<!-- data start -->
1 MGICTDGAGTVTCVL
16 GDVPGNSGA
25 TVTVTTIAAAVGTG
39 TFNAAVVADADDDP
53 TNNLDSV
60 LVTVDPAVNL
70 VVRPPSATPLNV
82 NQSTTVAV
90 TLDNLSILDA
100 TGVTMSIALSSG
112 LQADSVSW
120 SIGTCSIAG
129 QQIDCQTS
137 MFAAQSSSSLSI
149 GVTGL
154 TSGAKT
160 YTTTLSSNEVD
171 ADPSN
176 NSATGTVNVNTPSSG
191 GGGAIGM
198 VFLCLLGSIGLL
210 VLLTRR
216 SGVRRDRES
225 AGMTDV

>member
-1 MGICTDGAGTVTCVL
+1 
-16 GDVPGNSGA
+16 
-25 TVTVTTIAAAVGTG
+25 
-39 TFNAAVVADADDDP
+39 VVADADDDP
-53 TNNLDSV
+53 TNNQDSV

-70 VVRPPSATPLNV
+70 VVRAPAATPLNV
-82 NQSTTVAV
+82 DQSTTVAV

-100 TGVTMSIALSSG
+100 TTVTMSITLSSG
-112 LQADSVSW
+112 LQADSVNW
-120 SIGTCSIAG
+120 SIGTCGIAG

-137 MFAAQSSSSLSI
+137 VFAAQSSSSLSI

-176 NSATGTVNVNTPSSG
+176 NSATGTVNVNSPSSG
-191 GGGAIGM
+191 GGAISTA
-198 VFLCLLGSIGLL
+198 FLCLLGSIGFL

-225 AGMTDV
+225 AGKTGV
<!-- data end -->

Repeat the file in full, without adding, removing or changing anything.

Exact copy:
1 MGICTDGAGTVTCVL
16 GDVPGNSGA
25 TVTVTTIAAAVGTG
39 TFNAAVVADADDDP
53 TNNLDSV
60 LVTVDPAVNL
70 VVRPPSATPLNV
82 NQSTTVAV
90 TLDNLSILDA
100 TGVTMSIALSSG
112 LQADSVSW
120 SIGTCSIAG
129 QQIDCQTS
137 MFAAQSSSSLSI
149 GVTGL
154 TSGAKT
160 YTTTLSSNEVD
171 ADPSN
176 NSATGTVNVNTPSSG
191 GGGAIGM
198 VFLCLLGSIGLL
210 VLLTRR
216 SGVRRDRES
225 AGMTDV

>member
-1 MGICTDGAGTVTCVL
+1 
-16 GDVPGNSGA
+16 
-25 TVTVTTIAAAVGTG
+25 
-39 TFNAAVVADADDDP
+39 VVADADDDP
-53 TNNLDSV
+53 TNNQDSV

-70 VVRPPSATPLNV
+70 VVRAPAATPLNV
-82 NQSTTVAV
+82 DQSTTVAV

-100 TGVTMSIALSSG
+100 TTVTMSITLSSG
-112 LQADSVSW
+112 LQADSVNW
-120 SIGTCSIAG
+120 SIGTCGIAG

-137 MFAAQSSSSLSI
+137 VFAAQSSSSLSI

-176 NSATGTVNVNTPSSG
+176 NSATGTVNVNSPSSG
-191 GGGAIGM
+191 GGAISTA
-198 VFLCLLGSIGLL
+198 FLCLLGSIGFL

-225 AGMTDV
+225 AGKTGV